A federal judge in New York said Friday that the National Security Agency can legally collect massive amounts of telephone records, disagreeing with a different judge and increasing the possibility that the issue will ultimately go before the Supreme Court.
Judge William Pauley ruled that the practice of collecting so-called “metadata” on millions of Americans’ phone calls does not violate privacy protections in the Constitution because the data is collected by third parties like telephone companies, and the NSA cannot immediately connect a number with a name. He also said the practice could have been used to prevent attacks like the Sept. 11 terrorist attacks had it been in place at the time, the New York Times reports.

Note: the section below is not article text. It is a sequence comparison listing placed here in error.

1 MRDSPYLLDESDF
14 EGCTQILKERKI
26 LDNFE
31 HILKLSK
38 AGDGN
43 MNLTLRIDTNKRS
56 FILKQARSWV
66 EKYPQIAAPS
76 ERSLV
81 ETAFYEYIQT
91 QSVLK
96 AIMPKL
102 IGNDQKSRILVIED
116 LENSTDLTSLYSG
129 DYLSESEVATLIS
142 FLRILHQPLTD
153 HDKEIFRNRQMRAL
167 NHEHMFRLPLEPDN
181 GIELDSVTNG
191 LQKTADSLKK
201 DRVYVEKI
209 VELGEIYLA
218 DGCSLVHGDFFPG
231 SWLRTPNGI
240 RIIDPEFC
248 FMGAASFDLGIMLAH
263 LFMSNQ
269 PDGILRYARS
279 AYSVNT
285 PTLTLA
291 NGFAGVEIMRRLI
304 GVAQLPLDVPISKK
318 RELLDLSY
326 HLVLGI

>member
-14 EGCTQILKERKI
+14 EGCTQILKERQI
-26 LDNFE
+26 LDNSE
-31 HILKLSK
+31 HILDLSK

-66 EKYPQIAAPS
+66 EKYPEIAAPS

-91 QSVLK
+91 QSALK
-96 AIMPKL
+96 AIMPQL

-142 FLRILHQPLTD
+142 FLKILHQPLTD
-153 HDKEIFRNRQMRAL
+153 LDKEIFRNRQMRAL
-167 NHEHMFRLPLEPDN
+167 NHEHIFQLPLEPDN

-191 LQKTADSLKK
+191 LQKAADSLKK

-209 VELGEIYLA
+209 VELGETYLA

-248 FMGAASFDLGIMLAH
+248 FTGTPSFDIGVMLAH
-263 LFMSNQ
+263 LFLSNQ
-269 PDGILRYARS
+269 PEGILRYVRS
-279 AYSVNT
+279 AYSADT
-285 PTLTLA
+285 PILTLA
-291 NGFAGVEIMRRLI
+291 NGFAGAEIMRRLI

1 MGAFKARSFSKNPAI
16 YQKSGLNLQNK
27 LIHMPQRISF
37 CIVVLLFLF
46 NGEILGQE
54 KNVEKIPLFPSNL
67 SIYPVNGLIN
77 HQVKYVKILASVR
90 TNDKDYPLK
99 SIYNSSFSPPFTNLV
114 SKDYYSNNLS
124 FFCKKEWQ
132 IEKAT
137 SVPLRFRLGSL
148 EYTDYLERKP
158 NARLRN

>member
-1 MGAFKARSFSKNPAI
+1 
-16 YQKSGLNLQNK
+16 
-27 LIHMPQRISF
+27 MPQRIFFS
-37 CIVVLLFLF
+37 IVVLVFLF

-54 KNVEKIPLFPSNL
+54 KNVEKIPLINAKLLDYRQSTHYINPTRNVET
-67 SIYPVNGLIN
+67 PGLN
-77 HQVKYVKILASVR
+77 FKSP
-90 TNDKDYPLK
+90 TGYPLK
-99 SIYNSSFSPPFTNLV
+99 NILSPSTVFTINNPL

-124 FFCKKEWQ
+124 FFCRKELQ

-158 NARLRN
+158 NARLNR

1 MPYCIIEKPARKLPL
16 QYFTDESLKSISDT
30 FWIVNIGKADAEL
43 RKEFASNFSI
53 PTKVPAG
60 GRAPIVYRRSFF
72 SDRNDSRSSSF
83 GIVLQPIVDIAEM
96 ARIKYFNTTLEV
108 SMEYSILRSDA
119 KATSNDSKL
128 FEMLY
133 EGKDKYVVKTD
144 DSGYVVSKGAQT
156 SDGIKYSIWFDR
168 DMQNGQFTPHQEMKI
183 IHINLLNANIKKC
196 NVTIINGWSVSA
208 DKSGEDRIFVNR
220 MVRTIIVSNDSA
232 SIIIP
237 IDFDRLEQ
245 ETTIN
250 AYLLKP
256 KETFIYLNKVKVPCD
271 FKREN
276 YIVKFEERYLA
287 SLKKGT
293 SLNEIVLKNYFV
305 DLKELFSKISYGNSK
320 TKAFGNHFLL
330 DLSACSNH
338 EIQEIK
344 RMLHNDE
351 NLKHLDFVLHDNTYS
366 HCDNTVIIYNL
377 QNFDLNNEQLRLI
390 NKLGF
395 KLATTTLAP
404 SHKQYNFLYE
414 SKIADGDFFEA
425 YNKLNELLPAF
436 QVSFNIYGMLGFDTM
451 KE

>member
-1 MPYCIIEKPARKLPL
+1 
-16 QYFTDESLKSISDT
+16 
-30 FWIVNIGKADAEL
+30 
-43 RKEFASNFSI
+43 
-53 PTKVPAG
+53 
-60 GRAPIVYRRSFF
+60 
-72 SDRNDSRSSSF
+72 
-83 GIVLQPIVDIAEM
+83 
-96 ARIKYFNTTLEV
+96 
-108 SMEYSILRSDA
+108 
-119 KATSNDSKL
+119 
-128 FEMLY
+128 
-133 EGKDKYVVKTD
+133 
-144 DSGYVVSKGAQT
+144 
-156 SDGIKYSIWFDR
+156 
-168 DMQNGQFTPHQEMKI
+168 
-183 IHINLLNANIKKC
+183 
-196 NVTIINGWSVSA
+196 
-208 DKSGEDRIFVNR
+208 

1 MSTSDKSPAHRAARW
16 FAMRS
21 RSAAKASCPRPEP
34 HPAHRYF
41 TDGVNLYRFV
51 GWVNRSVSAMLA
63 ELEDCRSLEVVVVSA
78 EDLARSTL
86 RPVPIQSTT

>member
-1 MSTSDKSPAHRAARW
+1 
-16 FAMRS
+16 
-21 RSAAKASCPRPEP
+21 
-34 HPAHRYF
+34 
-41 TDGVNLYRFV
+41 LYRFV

Pauley granted a motion by the federal government to dismiss a suit brought by the American Civil Liberties Union.
“We are pleased the court found the NSA’s bulk telephony metadata collection program to be lawful,” Peter Carr, a spokesperson for the Justice Department, said in a statement. A lawyer for the ACLU told the AP that the group will appeal the decision.
Earlier this month, Judge Richard Leon said the program is likely unconstitutional, in what was then the first legal setback to the NSA since former contractor Edward Snowden leaked records about the program this year.
Read Pauley’s full ruling here.